Nigerian 419 Scam Spam Letters



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This is our collection of Nigerian 419 scam spam letters. This fraud has been around for decades, and, before widespread Internet use, it mainly operated through snail-mail letters (which are occasionally still used.) It has also appeared in broadcast "spam" fax messages.

The SetUp: You receive an email (or sometimes a snail-mail letter, or a fax.) Traditionally, it will claim to be from Nigeria, but, in recent years, has spread to other countries in Africa, Asia, and elsewhere. There is an often desperate-sounding plea. Usually, someone has died, and has left a large amount of unclaimed money in a bank (e.g. one hundred million dollars.) The sender "butters you up" with compliments about your reputation and honesty (although they generally don't mention your name, since you are one of many random targets for the spam/letter.)

The sender traditionally says that they need a foreign bank account (i.e. in whatever country you reside - outside of the originating country), to transfer a large amount of money out of Nigeria (or wherever.) They ask permission to use your bank account, in exchange for promising you a percentage (e.g. 5% - millions of dollars) of the money transferred.

Sometimes, the story is about some random person who died in a plane crash, with a reference to a legitimate online news story listing the deceased people. Then, the sender suggests that you might be a relative, and thus eligible for a partial inheritance. There may be an implication of helping you to lie and falsely claim that next-of-kin status.

The Scam: They start asking you for fees for the bank wire transfer, for local bribes (e.g. "This country is so corrupt," etc), and so on. They may ask for a, "Good faith" deposit to make sure that you don't rip them off.

The perpetrators may also use the victim to launder fraudulent checks. This involves sending forged or altered checks, to be deposited into your bank account, and then instructing you to wire transfer most of the funds to some overseas destination (while keeping a percentage for yourself.) Thus resulting in civil liability and even criminal prosecution against the victim, when the bogus checks are caught.

In extreme cases, people have been lured to traveling to Nigeria (or South Africa, or wherever), and have been extorted, kidnapped-for-ransom, and even just, "Disappeared."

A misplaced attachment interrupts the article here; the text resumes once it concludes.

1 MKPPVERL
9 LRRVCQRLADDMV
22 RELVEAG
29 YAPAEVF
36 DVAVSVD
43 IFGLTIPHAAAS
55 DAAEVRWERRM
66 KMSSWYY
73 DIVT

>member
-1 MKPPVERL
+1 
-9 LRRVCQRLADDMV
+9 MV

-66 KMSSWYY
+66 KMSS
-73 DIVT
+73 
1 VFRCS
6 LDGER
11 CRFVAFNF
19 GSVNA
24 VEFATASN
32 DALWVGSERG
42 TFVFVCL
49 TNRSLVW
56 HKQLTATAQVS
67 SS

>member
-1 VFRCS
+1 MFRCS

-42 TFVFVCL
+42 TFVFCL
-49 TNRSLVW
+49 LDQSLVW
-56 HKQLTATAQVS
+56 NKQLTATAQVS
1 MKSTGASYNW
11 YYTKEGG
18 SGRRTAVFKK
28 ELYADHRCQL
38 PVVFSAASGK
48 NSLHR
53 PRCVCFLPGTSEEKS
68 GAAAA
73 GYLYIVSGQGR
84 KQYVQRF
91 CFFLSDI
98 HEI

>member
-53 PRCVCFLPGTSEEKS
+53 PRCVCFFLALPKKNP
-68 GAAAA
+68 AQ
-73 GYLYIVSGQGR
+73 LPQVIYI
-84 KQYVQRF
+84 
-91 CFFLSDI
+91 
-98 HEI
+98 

These are listed by the names claimed to be the writers. There are other names in the emails, for contacts, and for the alleged dead people who left the alleged money.

Mariam Abacha 1

Mariam Abacha 2

Osborne Abdulateef

Balarebe Abubakar

James Adekola

James Adyemo

Amit Agrawal

Amao Ajegu

Lucky Akanchawa

Mercy Mark Aku

William Alexander

Francis Aliko

Gassim Al-Jafari

Amao Ajegu

Calos Alberto

Yusuf Aminu

John Audu

James Ayo

Babatope Babs

Ojo Balogun

Leon Bannau

Ailene C. Base

Louisa Ben

Senator Ben

William Ben

David Bola

Isaac Boro

Sgt Lee Boyd

Alexander J. Brindle

James Brown

Kate Camara

Patrick K. W. Chan

Lee Chang

Lee Cheddy

Ebere Chim

Woo Chong

Emmanuel Chukwu

Dickson Dako

Gabriel Danko #1

Gabriel Danko #2

Mark Davies

Bako Davis

Joan Davis

Anita Delgado

Danijela Djuric

Ben Douglas

Vcitor Duku

Simeon Ede

Vincent Ejila

W. Eke

David Ellis

David Emeka

Anderson Eseimoku

Cheif Emma Eze

Perez Milagros Fernandez

Mark Fisher

FC George

Tony George

Barry Grant

Fortune Mgomeni Grote

Yusufu Haji

Sani Hamza

Magret Hatch

Jewel Howard

Lina Ibrahim

Linda Ibrahim

James Idejiaku

Barrister Iduubaba

Joseph Igwe

Francis Ike

Ikeh Ikech

John Ikechukwu

Chidi Imo

Robinson Iweka

Ola James

Olsen James

Martins Jide

Ogundare Jide

Sunday Joe

Mark John

Modupe Johnson

Tony Johnson

Sambo Jombo

Rukija Akhmad Kadyrov

Waheed Kamal

Akintola K. Kenneth

Eng Ameh Kofi

Prince Digbe Kouassi

Kim Hang Lau

Song Lile

Song Lile 2

Pamela Lloyd

Lalas Macido

James Makinde

Donald Malani

Sodindo Malinga

Jeff Maluleke

Rebecca Mane

Hope Mani

Ibrahim Mantu #1

Ibrahim Mantu #2

Senator David Mark

Paul Mason

Sanchez Mbeki

Francis Sonto Mbomam

Paul Michel

Ahmed Momoh

Yahaya Musa

Felix Musoh

Aliu Mustafa

Adrian Muster

Stella Ngubene

Jeff Obed

Anosike Obi

Ifeanyi Obi

Dele Ojora

Richard Ojukwu

Fabian Oko

Martins Okoh

Thomas Okon

John Okoye

Roland Dike Olu

Chris Omah

Paul Onah

Joseph Onaje

Dan Otite

Jacob Ovia

Cheung Park

John Peter

Robert Peters

Agnes Powell

Cheung Pui

Chen Qingxuan

Samuel Rhoney

Rick Richards

Williams Anthony Rossma

Patrick Sam

Micheal Sankoh

Joseph Sanusi

Chu Sengchen

Ruth Serena

Mariam Sese-Seco

William Simon

Joyce Smith

Maria Socorro

Charles C. Soludo

Charles Soludo #2

Ahmed Sulaman

Frank Steve

Adekunle Thomas

Dan Thomas

Susan Thompson

Philip Trimmel

Johnson Tubman

Dennis Ubong

Barrister M. Udeh

Barrister Duke Ugoh

Bello Usman

Brown Walter

Ogbogbo White

Kunle Williams

Rotime Williams

John Yahaya

Ming Yang


Choo Fat (This one isn't exactly 419, but suggests an attempt at laundering checks.)


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